Uncut Rems

OMA’s completed Galleria department store in South Korea certainly stands out

OMA’s new Galleria mall in Gwanggyo combines rough textures, pixelation, glass tunnels, and other disparate facade elements. (Hong Sung Jun /Courtesy OMA)

Rotterdam-based Office for Metropolitan Architecture (OMA) has completed the newest outpost for upscale South Korean department store chain Galleria, in the fast-growing planned city of Gwanggyo. The Gwanggyo location, just south of Seoul, is the sixth and largest store overall for the venerable, nearly 50-year-old luxury retailer, and its first new location in a decade. Although other Galleria stores are distinctive from a design standpoint, this one takes the proverbial cake.

Set against a backdrop of residential high-rises, the building takes the form of a monolithic slab of granite with a pixilated mosaic facade that’s meant to “evoke the nature of” the neighboring Suwon Gwanggyo Lake Park, per OMA. Protruding prism-like from the hulking structure is a meandering, multifaceted glass passageway, complete with a “series of cascading terraces,” that wraps itself around the entirety of the eight-story building twice. Beginning on the ground floor and concluding at an outdoor rooftop garden, the circuitous corridor serves as a public route where well-heeled shoppers—and also the general public—can pause and take in arts- and leisure-minded activities including exhibitions and live performances.

A bizarre-looking building set against a cluster of high-rises in South Korea.

The newest and largest outpost of luxury emporium Galleria was designed to serve as the cultural and architectural focal point of the new city of Gwanggyo. (Hong Sung Jun/Courtesy OMA)

A glass walkway protruding from a stone building in South Korea

Gwanggyo Galleria eschews the typically window-less format of department stores where natural daylight often distracts shoppers. (Hong Sung Jun/Courtesy OMA)

“With a public loop deliberately designed for cultural offerings, Galleria in Gwanggyo is a place where visitors engage with architecture and culture as they shop,” said OMA partner Chris van Duijn in a statement. “They leave with a unique retail experience blended with pleasant surprises after each visit.”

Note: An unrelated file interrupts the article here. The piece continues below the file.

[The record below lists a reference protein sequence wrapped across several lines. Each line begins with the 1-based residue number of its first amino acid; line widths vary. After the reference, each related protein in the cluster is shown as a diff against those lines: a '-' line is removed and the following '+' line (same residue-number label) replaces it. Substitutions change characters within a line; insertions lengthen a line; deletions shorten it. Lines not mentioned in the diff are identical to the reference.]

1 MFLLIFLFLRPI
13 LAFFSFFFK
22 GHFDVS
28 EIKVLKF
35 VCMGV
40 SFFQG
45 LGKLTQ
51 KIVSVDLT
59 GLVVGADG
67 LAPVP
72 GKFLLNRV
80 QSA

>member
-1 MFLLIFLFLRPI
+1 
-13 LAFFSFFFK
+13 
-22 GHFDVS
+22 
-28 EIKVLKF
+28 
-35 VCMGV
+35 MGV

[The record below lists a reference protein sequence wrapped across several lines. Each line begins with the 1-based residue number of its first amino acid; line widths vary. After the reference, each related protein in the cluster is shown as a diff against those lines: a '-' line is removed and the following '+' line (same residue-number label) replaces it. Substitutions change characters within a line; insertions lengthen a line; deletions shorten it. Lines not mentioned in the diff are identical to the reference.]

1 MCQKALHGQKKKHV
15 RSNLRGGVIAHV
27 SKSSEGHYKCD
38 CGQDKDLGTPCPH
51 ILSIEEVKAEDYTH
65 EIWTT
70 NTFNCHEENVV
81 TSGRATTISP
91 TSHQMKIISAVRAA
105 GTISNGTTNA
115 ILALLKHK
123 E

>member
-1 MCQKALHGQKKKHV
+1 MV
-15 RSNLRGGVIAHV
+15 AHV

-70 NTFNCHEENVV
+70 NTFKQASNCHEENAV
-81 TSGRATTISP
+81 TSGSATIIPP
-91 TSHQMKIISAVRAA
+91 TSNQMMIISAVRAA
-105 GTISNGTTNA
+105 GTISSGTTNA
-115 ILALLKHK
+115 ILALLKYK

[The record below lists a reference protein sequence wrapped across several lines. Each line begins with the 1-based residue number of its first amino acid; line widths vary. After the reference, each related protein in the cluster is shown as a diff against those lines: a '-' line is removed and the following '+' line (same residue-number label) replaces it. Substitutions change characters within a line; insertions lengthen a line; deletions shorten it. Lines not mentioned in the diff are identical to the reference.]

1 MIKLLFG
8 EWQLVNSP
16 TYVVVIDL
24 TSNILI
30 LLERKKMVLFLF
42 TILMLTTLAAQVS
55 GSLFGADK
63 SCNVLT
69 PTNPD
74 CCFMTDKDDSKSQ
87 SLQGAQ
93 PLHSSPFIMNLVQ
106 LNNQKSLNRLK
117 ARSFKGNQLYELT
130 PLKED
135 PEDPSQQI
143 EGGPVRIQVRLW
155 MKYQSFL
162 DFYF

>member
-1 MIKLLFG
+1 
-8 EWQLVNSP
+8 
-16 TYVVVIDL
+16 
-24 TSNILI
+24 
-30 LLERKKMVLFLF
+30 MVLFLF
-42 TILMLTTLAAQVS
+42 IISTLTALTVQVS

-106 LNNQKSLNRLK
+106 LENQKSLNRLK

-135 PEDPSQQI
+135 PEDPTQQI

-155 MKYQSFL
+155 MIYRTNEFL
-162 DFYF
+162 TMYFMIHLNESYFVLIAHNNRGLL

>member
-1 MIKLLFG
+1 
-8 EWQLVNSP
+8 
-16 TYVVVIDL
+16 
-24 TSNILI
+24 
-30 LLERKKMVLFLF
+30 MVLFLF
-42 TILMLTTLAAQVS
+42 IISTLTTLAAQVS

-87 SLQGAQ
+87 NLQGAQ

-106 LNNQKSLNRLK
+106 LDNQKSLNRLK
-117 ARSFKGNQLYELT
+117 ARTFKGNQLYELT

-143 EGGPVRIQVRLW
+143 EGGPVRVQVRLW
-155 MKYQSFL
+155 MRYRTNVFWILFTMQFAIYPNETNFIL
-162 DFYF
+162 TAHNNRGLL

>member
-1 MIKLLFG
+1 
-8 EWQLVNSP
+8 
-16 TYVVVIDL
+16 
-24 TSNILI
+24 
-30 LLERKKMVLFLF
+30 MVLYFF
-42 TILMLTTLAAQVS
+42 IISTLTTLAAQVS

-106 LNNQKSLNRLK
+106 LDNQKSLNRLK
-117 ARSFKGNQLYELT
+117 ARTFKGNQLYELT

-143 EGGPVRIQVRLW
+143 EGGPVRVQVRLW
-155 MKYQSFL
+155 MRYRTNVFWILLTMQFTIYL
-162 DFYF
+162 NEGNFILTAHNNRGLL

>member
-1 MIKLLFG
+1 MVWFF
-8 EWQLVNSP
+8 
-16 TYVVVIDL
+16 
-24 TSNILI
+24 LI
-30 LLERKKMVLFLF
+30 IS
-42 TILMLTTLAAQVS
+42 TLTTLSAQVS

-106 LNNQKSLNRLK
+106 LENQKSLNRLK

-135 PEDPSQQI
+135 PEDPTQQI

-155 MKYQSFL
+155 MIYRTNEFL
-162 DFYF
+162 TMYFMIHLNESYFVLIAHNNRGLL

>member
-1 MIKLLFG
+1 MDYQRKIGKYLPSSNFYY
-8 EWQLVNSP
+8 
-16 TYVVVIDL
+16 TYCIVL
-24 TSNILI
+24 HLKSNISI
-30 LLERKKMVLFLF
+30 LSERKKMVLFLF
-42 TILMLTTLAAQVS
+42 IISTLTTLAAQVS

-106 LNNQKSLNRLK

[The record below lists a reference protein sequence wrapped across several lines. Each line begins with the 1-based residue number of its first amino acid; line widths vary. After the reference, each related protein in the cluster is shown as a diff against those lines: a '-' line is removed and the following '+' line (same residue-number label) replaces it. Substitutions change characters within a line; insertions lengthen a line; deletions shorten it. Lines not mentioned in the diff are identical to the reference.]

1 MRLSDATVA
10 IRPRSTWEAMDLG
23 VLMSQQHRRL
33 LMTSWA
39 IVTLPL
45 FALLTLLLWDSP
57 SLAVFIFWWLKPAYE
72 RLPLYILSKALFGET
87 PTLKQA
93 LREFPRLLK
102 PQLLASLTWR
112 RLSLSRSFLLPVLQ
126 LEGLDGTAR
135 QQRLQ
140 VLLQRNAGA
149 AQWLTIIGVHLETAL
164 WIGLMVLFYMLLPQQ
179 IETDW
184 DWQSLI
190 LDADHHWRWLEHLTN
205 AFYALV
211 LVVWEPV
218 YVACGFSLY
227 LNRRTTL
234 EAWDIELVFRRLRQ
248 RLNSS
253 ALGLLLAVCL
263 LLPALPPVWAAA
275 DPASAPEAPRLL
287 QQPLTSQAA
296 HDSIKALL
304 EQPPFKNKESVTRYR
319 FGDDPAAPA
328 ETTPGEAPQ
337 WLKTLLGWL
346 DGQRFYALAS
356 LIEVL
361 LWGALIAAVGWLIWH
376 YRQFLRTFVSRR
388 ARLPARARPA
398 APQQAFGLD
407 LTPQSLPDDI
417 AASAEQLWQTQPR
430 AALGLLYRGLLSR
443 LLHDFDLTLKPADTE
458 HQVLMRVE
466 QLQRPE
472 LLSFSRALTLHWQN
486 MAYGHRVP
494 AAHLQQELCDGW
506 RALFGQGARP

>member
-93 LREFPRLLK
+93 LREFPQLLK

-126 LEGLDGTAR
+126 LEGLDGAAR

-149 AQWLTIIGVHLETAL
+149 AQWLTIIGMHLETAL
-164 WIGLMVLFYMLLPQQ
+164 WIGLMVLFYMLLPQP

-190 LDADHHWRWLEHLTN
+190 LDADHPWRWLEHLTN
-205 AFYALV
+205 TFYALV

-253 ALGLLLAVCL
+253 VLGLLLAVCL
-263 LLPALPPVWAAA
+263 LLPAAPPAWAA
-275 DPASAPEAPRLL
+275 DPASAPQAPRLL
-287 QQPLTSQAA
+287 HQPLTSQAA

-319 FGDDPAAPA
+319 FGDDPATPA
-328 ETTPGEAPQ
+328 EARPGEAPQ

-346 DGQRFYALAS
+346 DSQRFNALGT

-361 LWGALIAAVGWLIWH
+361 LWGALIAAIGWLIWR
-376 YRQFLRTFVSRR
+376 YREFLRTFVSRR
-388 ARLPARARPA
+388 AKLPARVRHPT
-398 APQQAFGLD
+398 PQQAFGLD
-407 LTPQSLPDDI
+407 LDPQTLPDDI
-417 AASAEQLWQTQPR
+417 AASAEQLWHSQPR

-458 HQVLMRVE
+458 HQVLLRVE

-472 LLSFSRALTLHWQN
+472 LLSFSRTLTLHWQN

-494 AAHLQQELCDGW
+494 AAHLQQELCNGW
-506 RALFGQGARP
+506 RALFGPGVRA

At first glance, this wildly idiosyncratic department store resembles a glistening, Paul Bunyan-sized mineral stone. Some critics, however, are reminded of other things:

In total, the rubberneck-inducing department store, which OMA envisioned as a “a natural point of gravity for public life in Gwanggyo,” encompasses roughly 1.6 million square feet including a sizable, multi-level subterranean space complete with a market hall. The building’s upper floors are home to a movie theater, lounges, restaurants, and other amenities.

an interior glass-enclosed walkway in a department store

Winding glass-enclosed passageways cut into the building’s facade provide an array of cultural programming. (Hong Sung Jun/Courtesy OMA)

the exterior of a wild-looking department store in South Korea

Imposing as it is eye-catching, the Gwanggyo Galleria building is eight stories tall and includes multiple basement levels. (Hong Sung Jun/Courtesy OMA)

According to the English-language daily The Korea Times, the Gwanggyo branch of Galleria was slated to open to the public in late February but was delayed to concerns over the novel coronavirus (COVID-19) outbreak. Galleria, which is akin to Neiman Marcus or Nordstrom but perhaps a touch ritzier at some locations, is owned by South Korean mega-conglomerate Hanwha.

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